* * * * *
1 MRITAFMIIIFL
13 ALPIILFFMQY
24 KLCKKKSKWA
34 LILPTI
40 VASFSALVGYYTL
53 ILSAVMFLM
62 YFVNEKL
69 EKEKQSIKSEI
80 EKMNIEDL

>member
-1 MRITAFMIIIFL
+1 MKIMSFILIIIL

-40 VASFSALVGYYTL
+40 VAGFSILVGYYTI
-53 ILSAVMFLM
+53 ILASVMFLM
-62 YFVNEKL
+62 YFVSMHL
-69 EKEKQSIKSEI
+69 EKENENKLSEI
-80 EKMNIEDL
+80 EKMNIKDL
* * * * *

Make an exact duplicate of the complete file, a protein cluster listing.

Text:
1 MRITAFMIIIFL
13 ALPIILFFMQY
24 KLCKKKSKWA
34 LILPTI
40 VASFSALVGYYTL
53 ILSAVMFLM
62 YFVNEKL
69 EKEKQSIKSEI
80 EKMNIEDL

>member
-1 MRITAFMIIIFL
+1 MKIMSFILIIIL

-40 VASFSALVGYYTL
+40 VAGFSILVGYYTI
-53 ILSAVMFLM
+53 ILASVMFLM
-62 YFVNEKL
+62 YFVSMHL
-69 EKEKQSIKSEI
+69 EKENENKLSEI
-80 EKMNIEDL
+80 EKMNIKDL